Tracking the myriad cryptocurrencies as they ping around the world en masse every day is no simple task. Ask 27-year-old British entrepreneur Jonathan Levin, co-founder and chief operating officer of Chainalysis, one of the hottest companies in the burgeoning business of digital currency tracking. In its early days, in 2014, Chainalysis would do its best to retroactively monitor transactions and follow the money of nefarious types on the blockchain, largely for the benefit of U.S. government investigators hunting fraudsters and launderers. Now Levin sees multi-billion dollar financial institutions who want to instantly know who they’re dealing with when interacting with millions of cryptocurrency owners every day.
That’s why a promising new industry has emerged, which attempts to guarantee trust in Bitcoin and other currencies by keeping a constant eye on the various blockchains of the world. That promise has been exemplified by Chainalysis’ announcement Thursday that it’s raised $16 million in a Series A round led by Benchmark, the same San Francisco venture capital that bet big and won on the likes of eBay and Uber. Benchmark has been a keen follower of cryptocurrencies, going back to at least 2014 when it invested in Bitcoin storage startup Xapo and co-launched a Bitcoin investment fund.
From the blockchain to criminals in chains
The Chainalysis software started off as a reactive program that largely relied on humans to make connections between different Bitcoin accounts and followed the money to uncover criminals using the digital cash. As of today, it’s mostly automated and able to make decisions about the risk associated with individual Bitcoin accounts by looking at their transaction history, so businesses involved in cryptocurrencies can be sure they’re dealing with legitimate users rather than money launderers or other crooks. The new Chainalysis Know Your Transaction offering “is the first real-time wallet screening for potentially suspicious activity,” claimed Levin. “If you’re about to receive funds, you can make decisions on the fly on whether you process them or not.”
There are some small competitors in the market whose tools strive to do the same but better, including the likes of Neutrino.nu, created by a former CTO of surveillance company Hacking Team. The biggest rival, though, is Elliptic, a U.K-based company that raised $5 million in a Series A back in 2016. It also raised another round late last year, bringing in San Francisco venture capital firm SignalFire, whilst not disclosing an amount, according to CEO James Smith. “What we definitely found in raising is that there’s a lot of appetite across the investment section,” Smith said. “2017 was pretty transformative for the whole [cryptocurrency] industry, but we’ve seen a huge growth in interest in our sector.” The London-based outfit is planning to double its 25-strong workforce over the next year, as it hopes to increase its workload with law enforcement clients like the FBI and DEA, as well as with private business.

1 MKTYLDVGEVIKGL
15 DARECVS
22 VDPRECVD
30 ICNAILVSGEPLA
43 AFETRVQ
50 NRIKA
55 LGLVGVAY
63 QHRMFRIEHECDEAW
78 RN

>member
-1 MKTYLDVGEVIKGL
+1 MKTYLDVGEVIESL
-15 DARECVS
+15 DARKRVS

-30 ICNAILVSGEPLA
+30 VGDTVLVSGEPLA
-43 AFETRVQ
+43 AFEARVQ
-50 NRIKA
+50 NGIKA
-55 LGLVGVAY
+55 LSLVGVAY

But its Chainalysis, which was placed on Forbes’ FinTech 50 list earlier this year, that’s emerging as the leader of the pack. That’s largely because of its growing customer base that carries some clout, including a significant number of U.S. government customers, including the FBI, the DEA and Immigration and Customs Enforcement.
Its software has been at the center of some major global police operations. Dutch police revealed in March they used Chainalysis to track down the alleged masterminds behind one of the world’s biggest dark web drug marketplaces, known as Hansa. And the company helped creditors of Mt. Gox, once one of the biggest Bitcoin exchanges in the world, track down 650,000 coins that mysteriously went missing in 2014. That revelationcame in 2017 as Levin testified before the U.S. House Financial Services Subcommittee on Terrorism and Illicit Finance.
Levin claimed the company has seen a threefold revenue increase over the last year alone, partly thanks to a leap in private industry clients. He counts Barclays as one of his biggest customers, though declined to name others in the private sphere other than to note Chainalysis worked with many of the top exchanges in Asia, Europe and North and South America. He wouldn’t reveal revenue data either.
‘De facto standard’
Sarah Tavel, general partner at Benchmark, has now joined the board of Chainalysis. She told Forbes she was introduced to Chainalysis CEO Michael Gronager last year via a former U.S. Department of Justice attorney who’d used Chainalysis in her investigations. Tavel now sees the company as the “de facto standard” for ensuring trust in the Blockchain.
“I believe the company is incredibly well positioned to be an enabling force in the ecosystem. They’re building a data asset that no one else can create,” Tavel said.
As for the future of Chainalysis, it’s now planning to go beyond Bitcoin and start tracing 10 different cryptocurrencies in total, including Litecoin and Ether. And the company will continue to expand beyond its 70 staff working across New York, Washington D.C. and Copenhagen. “We want to maintain our reputation as the global standard for what we do,” Levin added.